Nipple-bearing flower heads

Thellaphora anthocephala
Thelephora anthocephala


This branching form nestled in a bed of golden haircap moss (Polytrichum commune) is it a coral? No, it is actually the fungus Thelephora anthocephala a very terrestrial organism. There were about 40 of these fungi growing in the moss over an area of about 15 square feet back in September of this year. I had never seen this type of fungus before anywhere so naturally I was quite excited. Their resemblance to fungi in the genus Clavaria (coral fungus) is apparent but the relationship is distant.

The name Thelephora anthocephala is from four Greek words: thele (nipple), phora (bearing), antho (flower), and cephala (head). So it is the “nipple-bearing flower head” fungus. The nipple part of the name is in reference to the (usually) papillate (bumpy or nipple-like) surface of the spore producing organs found in most members of the genus.

Thelephora anthocephala is a leathery, fibrous fungus with numerous brown coral-like branching stalks (3 to 5 cm tall) from a short (1 to 1.5 cm) base. The ends of the branches are dark brown near the base, fuscous purple further up, becoming lighter near the ends which are flattened, spoon-shaped and whitened. Spores are produced at the branch tips.

The related T. palmata is similar looking but has a fetid odor. T. anthocephala is odorless and tasteless. I did the sniff test on several of them to be sure. Some Thelephora (Thelephora ganbajun, for example) are eaten although I do not know of anyone eating this or any other North American species so I didn’t do a taste test on these.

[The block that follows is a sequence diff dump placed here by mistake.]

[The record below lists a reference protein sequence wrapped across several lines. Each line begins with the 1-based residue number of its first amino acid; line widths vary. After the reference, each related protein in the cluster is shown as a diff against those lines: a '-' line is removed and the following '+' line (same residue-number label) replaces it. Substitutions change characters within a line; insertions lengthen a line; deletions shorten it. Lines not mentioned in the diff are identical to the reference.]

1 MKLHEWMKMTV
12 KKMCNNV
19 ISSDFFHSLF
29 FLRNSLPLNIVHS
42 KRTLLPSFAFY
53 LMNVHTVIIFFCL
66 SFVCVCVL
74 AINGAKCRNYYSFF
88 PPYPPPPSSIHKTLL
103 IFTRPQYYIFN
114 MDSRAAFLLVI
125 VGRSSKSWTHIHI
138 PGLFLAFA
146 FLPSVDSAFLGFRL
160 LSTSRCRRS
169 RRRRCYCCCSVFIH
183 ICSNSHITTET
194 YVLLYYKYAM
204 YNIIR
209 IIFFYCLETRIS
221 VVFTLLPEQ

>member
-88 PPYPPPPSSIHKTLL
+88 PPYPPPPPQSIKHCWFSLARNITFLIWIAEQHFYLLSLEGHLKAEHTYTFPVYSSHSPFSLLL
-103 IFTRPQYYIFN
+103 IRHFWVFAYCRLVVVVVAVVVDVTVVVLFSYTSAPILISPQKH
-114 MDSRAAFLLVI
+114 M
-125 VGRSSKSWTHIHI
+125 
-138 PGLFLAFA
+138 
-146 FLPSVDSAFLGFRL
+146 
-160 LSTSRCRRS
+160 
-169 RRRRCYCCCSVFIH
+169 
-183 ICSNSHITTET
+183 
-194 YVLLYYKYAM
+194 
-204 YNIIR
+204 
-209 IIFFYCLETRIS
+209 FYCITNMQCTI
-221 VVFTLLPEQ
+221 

Kingdom: Fungi
Division: Basidiomycota
Class: Agaricomycetes
Order: Thelephorales
Family: Thelephoraceae
Genus and Species: Thelephora anthocephala

T. anthocephala is an ectomycorrhizal fungus found in forests.

Range and Distribution
T. anthocephala is widely distributed across the Northern Hemisphere.

References consulted
Barrett, C. F.; Freudenstein, J. V.; Taylor, D. L; and Kõljalg, U. (2010). Range Wide Analysis of Fungal Associations in the Fully Mycoheterotrophic Corallorhiza striata Complex (Orchidaceae) Reveals Extreme Specificity on Ectomycorrhizal Tomentella (Thelephoraceae) Across North America. American Journal of Botany 97(4): 628–643.

Burt, E. A. (1914). The Thelephoraceae of North America. Annals of the Missouri Botanical Garden, Vol. 1: 185-229.

He, J.; Zhou, Z; Yang, H.; and Xu, J. (2011). Integrative Management of Commercialized Wild Mushroom: A Case Study of Thelephora ganbajun in Yunnan, Southwest China. Environmental Management 48:98–108.

Shiryaev, A. (2008). Diversity and distribution of thelephoroid fungi (Basidiomycota, Thelephorales) in the Sverdlovsk region, Russia. Folia Cryptogamica Estonica 44: 131-141.

Tedersoo, L.; Suvi, T.; Larsson, E.; and Kõljalg, U. (2006). Diversity and community structure of ectomycorrhizal fungi in a wooded meadow. Mycological Research 110:734-748.

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